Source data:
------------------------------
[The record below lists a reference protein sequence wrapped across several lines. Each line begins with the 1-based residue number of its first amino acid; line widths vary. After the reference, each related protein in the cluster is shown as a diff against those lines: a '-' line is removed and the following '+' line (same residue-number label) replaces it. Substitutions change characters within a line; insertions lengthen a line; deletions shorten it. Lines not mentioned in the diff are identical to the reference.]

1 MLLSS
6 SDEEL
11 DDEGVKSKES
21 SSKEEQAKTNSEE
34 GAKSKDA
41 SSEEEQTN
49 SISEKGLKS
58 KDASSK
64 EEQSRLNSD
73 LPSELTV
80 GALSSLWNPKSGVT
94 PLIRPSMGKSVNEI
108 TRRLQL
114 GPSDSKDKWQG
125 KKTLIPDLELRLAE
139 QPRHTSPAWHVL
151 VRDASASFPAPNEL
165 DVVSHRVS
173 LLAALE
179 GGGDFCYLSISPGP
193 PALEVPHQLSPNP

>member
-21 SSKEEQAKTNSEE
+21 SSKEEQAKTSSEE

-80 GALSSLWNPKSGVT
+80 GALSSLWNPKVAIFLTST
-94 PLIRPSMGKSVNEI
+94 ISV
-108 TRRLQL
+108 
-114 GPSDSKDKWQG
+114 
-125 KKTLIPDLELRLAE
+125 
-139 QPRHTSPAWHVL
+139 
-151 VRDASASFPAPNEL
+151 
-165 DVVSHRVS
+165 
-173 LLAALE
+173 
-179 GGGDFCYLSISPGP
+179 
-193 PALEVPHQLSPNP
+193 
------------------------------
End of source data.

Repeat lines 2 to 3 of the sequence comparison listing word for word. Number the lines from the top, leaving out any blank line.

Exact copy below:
1 MLLSS
6 SDEEL